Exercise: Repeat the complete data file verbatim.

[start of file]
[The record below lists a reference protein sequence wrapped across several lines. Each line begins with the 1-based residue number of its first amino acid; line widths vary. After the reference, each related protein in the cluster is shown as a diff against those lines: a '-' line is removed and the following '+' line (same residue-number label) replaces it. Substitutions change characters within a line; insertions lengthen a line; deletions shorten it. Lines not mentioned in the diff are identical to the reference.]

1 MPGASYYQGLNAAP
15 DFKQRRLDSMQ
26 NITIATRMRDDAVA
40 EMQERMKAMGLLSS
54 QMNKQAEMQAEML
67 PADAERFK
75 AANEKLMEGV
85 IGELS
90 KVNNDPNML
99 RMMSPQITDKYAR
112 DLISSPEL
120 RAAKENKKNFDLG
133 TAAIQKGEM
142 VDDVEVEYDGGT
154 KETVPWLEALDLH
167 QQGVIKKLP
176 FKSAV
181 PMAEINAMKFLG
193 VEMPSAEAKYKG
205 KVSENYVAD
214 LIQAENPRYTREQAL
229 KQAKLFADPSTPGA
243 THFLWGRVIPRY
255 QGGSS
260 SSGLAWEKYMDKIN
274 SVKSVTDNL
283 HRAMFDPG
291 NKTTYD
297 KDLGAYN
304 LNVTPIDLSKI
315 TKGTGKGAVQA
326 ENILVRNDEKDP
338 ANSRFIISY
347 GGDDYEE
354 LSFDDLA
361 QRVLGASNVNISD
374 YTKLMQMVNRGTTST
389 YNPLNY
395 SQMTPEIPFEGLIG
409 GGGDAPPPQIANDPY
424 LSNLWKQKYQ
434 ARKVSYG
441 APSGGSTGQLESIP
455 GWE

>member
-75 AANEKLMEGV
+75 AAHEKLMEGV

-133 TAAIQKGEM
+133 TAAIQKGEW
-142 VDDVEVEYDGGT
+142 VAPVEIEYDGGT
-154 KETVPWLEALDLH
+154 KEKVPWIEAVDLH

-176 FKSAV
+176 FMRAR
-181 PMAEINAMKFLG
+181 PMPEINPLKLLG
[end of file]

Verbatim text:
[The record below lists a reference protein sequence wrapped across several lines. Each line begins with the 1-based residue number of its first amino acid; line widths vary. After the reference, each related protein in the cluster is shown as a diff against those lines: a '-' line is removed and the following '+' line (same residue-number label) replaces it. Substitutions change characters within a line; insertions lengthen a line; deletions shorten it. Lines not mentioned in the diff are identical to the reference.]

1 MPGASYYQGLNAAP
15 DFKQRRLDSMQ
26 NITIATRMRDDAVA
40 EMQERMKAMGLLSS
54 QMNKQAEMQAEML
67 PADAERFK
75 AANEKLMEGV
85 IGELS
90 KVNNDPNML
99 RMMSPQITDKYAR
112 DLISSPEL
120 RAAKENKKNFDLG
133 TAAIQKGEM
142 VDDVEVEYDGGT
154 KETVPWLEALDLH
167 QQGVIKKLP
176 FKSAV
181 PMAEINAMKFLG
193 VEMPSAEAKYKG
205 KVSENYVAD
214 LIQAENPRYTREQAL
229 KQAKLFADPSTPGA
243 THFLWGRVIPRY
255 QGGSS
260 SSGLAWEKYMDKIN
274 SVKSVTDNL
283 HRAMFDPG
291 NKTTYD
297 KDLGAYN
304 LNVTPIDLSKI
315 TKGTGKGAVQA
326 ENILVRNDEKDP
338 ANSRFIISY
347 GGDDYEE
354 LSFDDLA
361 QRVLGASNVNISD
374 YTKLMQMVNRGTTST
389 YNPLNY
395 SQMTPEIPFEGLIG
409 GGGDAPPPQIANDPY
424 LSNLWKQKYQ
434 ARKVSYG
441 APSGGSTGQLESIP
455 GWE

>member
-75 AANEKLMEGV
+75 AAHEKLMEGV

-133 TAAIQKGEM
+133 TAAIQKGEW
-142 VDDVEVEYDGGT
+142 VAPVEIEYDGGT
-154 KETVPWLEALDLH
+154 KEKVPWIEAVDLH

-176 FKSAV
+176 FMRAR
-181 PMAEINAMKFLG
+181 PMPEINPLKLLG